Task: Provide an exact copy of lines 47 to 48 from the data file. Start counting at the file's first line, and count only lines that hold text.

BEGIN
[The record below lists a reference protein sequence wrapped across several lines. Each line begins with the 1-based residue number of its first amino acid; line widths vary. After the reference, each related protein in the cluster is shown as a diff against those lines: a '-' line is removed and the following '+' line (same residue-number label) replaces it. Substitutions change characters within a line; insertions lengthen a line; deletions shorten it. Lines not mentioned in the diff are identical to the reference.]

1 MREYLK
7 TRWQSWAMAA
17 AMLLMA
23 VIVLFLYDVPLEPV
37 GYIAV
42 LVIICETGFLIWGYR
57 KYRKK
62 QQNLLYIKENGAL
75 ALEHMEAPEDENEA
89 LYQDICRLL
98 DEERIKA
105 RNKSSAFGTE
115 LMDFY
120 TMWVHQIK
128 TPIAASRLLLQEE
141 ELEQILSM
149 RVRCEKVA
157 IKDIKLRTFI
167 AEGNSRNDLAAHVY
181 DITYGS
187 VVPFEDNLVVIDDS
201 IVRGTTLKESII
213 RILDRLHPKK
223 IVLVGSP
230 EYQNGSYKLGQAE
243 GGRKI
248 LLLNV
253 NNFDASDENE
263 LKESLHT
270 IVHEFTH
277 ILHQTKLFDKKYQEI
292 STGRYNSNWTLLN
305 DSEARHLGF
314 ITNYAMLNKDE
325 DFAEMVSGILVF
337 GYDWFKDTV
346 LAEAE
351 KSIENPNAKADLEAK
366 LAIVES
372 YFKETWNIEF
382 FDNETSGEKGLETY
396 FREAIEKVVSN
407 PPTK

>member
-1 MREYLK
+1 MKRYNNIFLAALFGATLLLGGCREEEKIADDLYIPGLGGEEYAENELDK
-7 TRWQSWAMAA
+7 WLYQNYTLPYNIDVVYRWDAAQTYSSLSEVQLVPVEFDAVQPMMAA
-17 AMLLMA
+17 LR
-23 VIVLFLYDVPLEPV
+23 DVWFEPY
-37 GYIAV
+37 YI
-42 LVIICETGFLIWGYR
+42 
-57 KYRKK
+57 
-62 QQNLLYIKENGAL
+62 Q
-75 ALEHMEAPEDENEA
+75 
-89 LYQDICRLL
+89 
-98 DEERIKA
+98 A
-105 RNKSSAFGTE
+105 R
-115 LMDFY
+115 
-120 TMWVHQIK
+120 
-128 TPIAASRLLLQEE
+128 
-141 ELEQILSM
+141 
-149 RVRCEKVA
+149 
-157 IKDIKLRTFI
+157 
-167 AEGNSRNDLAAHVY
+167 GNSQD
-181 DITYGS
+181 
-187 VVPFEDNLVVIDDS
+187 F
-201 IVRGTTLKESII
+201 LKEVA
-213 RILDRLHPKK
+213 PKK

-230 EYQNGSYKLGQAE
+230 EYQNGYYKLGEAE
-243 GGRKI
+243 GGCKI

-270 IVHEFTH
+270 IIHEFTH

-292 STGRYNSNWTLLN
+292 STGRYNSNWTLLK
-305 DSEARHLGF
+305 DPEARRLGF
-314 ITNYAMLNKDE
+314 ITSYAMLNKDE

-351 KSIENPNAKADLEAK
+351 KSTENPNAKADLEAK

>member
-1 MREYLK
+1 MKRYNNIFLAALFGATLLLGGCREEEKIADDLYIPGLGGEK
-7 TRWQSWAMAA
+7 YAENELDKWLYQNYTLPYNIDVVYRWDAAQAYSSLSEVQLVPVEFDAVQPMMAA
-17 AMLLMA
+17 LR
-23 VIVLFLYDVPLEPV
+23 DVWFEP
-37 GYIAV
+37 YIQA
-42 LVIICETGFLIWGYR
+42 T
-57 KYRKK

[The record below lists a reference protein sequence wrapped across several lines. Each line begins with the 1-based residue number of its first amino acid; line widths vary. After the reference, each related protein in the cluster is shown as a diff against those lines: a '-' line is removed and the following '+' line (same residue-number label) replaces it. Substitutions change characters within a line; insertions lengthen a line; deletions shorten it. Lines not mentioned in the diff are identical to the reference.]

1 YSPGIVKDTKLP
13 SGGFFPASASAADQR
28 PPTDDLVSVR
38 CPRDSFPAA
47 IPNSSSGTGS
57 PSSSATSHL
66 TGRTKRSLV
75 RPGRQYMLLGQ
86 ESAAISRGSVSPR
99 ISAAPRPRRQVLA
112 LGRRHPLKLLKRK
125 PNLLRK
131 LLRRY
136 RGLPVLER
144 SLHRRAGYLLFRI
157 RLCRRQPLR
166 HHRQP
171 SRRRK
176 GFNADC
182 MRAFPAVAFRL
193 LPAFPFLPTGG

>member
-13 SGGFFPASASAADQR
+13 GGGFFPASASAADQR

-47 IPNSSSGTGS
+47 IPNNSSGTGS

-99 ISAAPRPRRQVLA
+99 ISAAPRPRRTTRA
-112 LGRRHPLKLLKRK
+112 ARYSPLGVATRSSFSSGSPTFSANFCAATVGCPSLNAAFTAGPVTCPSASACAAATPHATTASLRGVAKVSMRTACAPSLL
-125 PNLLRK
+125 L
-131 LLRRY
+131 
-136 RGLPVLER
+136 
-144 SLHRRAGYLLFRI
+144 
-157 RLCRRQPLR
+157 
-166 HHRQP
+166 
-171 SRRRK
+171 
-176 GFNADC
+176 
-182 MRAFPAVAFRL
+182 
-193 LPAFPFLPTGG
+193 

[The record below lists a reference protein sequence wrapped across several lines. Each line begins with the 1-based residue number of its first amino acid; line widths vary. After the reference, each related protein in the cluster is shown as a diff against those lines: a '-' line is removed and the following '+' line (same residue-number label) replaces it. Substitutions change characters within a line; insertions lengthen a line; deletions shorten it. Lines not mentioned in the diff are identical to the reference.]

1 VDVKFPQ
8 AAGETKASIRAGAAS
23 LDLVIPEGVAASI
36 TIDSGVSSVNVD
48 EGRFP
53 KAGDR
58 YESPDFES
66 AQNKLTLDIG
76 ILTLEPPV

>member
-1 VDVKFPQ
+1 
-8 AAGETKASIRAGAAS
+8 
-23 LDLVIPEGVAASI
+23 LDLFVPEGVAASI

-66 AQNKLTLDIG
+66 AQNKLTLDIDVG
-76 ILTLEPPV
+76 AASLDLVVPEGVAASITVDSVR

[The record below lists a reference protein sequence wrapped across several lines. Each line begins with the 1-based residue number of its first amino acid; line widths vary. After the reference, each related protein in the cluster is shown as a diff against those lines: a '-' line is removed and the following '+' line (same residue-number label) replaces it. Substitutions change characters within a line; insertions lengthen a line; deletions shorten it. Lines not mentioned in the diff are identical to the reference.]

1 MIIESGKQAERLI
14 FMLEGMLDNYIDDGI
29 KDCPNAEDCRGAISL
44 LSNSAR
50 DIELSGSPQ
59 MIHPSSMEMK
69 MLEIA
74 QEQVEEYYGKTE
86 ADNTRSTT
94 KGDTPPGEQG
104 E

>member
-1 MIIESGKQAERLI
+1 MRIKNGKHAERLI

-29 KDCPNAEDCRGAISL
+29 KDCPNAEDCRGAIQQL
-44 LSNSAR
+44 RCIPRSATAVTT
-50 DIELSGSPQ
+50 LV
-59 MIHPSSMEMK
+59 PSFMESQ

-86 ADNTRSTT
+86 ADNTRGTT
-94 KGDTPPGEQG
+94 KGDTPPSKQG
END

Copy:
+1 MKRYNNIFLAALFGATLLLGGCREEEKIADDLYIPGLGGEEYAENELDK
-7 TRWQSWAMAA